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I write a library and one of its API methods takes Class as a parameter, then in the body of this method I create an instance of this class:

void foo(Class scriptClass) {
  Script script = scriptClass.newInstance();
  // do stuff with the script object
}

The problem is that while scriptClass is a child of Script class I get ClassCastException as scriptClass was loaded by different class loader than Script. What is the usual way to resolve such collisions?

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You can't resolve that except by using the same parent class loader (and thus the same Script class instance): the same class loaded by two different class loaders are different classes as far as the JVM is concerned. –  Joachim Sauer Aug 20 '12 at 12:19
    
@Joachim Sauer So something like scriptClass.getClassLoader().getParent().loadClass('groovy.Script') in the first line of the method should resolve the issue, even if Script was already loaded by another classloader? –  Nutel Aug 20 '12 at 12:25
1  
I don't have enough context to answer that, but I doubt it. The thing is that the class containing foo must be loaded by the same classloader as scriptClass (or more precisely: they must share a common parent (or ancestor) classloader which loaded the Script class) –  Joachim Sauer Aug 20 '12 at 12:26
    
You can simply use a common ancestor -- Object, if there's nothing else. –  Hot Licks Aug 20 '12 at 12:41
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2 Answers

You cannot cast unless the class it the same, it is, its the same instance of Class, thus, loaded by the same class-loader.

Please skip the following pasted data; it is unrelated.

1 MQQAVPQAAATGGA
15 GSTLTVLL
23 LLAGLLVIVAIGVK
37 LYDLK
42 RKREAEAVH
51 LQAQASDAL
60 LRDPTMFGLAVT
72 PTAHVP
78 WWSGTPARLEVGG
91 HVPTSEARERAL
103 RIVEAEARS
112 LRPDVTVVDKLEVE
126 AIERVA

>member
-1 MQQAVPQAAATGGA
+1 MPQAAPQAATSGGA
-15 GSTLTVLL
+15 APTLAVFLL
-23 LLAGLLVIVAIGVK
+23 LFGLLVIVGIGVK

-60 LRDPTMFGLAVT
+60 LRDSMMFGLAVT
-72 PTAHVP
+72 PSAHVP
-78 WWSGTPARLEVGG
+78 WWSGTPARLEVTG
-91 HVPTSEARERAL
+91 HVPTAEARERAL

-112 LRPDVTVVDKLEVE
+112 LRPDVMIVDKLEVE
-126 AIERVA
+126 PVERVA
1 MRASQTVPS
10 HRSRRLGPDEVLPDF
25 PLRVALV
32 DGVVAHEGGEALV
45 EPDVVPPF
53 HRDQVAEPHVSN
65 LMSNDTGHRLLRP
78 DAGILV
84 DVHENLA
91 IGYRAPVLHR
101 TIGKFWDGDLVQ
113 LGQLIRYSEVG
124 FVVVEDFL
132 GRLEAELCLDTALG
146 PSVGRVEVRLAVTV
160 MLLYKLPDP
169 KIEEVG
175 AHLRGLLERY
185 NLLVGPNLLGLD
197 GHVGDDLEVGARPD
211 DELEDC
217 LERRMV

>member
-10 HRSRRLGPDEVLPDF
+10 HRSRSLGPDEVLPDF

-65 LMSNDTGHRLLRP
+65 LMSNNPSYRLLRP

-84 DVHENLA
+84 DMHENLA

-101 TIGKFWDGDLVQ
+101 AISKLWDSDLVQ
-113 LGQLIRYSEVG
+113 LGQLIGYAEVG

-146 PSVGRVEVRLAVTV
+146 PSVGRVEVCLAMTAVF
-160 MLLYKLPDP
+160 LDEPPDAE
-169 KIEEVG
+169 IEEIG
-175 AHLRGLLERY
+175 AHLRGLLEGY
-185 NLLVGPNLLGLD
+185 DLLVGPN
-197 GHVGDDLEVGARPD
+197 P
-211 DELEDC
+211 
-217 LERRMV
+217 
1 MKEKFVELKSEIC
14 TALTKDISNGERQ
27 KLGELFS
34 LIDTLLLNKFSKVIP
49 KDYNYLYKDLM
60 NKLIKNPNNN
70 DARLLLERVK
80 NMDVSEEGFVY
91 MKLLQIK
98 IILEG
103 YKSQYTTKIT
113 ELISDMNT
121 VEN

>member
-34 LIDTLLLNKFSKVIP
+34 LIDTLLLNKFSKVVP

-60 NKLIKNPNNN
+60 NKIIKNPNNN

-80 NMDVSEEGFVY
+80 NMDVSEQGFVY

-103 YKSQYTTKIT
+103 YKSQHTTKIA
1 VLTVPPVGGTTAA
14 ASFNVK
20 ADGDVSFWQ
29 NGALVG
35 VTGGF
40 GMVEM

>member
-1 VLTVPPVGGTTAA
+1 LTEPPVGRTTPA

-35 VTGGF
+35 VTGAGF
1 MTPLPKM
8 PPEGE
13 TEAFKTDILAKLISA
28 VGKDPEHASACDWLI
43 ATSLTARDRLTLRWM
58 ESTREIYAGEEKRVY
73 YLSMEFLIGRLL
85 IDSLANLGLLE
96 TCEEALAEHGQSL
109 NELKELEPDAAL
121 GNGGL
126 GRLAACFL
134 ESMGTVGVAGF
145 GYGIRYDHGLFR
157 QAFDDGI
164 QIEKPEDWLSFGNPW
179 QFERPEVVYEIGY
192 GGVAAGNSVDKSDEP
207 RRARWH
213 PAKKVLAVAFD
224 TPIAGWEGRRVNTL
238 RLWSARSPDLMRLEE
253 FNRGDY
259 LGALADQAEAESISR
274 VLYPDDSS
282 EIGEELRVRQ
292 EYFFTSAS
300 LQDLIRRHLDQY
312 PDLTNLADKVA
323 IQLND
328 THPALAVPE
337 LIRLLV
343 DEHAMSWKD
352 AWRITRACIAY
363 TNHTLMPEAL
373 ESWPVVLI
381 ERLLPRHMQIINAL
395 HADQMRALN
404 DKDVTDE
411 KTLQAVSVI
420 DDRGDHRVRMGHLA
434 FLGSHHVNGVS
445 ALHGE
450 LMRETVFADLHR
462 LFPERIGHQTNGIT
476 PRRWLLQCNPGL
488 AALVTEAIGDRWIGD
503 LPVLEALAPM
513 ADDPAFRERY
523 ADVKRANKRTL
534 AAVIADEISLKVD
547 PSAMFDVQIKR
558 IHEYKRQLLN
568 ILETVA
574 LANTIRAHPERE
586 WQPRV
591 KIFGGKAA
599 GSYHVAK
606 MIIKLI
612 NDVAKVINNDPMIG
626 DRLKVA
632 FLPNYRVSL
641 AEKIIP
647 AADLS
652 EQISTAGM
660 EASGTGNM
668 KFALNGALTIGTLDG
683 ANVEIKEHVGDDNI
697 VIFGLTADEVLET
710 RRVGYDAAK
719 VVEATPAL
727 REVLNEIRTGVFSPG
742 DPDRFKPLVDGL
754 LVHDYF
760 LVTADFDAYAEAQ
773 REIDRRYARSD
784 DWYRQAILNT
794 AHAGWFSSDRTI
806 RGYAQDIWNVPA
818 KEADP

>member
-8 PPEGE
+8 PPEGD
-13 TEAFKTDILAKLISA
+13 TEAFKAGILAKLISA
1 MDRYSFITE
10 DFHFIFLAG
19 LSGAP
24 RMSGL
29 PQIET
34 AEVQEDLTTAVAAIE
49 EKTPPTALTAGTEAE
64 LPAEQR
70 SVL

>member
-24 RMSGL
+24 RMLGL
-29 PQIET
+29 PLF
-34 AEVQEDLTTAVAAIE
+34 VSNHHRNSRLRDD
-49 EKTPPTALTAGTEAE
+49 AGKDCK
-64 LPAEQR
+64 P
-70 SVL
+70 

Common class loader

Use a classloader that already has groovy.Script so when any child class loader use this class it's the common class.

When you use URLClassLoader, then use this constructor: URLClassLoader(URL[] urls, ClassLoader parent) to make the script use the existing classes.

Other class loader

If the above is not posible, you could use reflection (as JRE classes ARE common). But have in mind that this is a lot of boilerplate code and should be kept to a minimum.

So the bottom-line is review your classloader structure and try to put common things in common places.

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+1 Common classloader is the only solution that works. He could write the framework in Groovy, but eventually, he will run into another place where the types must match (for example when calling methods on the Script instance). –  Aaron Digulla Aug 20 '12 at 13:03
    
@AaronDigulla actually the framework is written in Groovy and the method is called from a Groovy script. The reason why different class loaders are used is that the library is added as a jar. –  Nutel Aug 21 '12 at 0:27
1  
Just set the existing classloader as the parent of the library's new classloader. That will fix the issue. –  Aaron Digulla Aug 21 '12 at 6:59
    
+1 for @Aaron comment –  helios Aug 21 '12 at 8:38
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It's unclear whether your "scriptClass" is precisely "Script" or a subclass of it. If the latter, then you basically just need to make sure that "Script" is loaded by the JVM before you load your "scriptClass". If "Script" hasn't been loaded yet, your "odd" class loader will load it itself, creating your problem. If it has already been loaded, the already-loaded (by the system class loader) version will be used in both cases.

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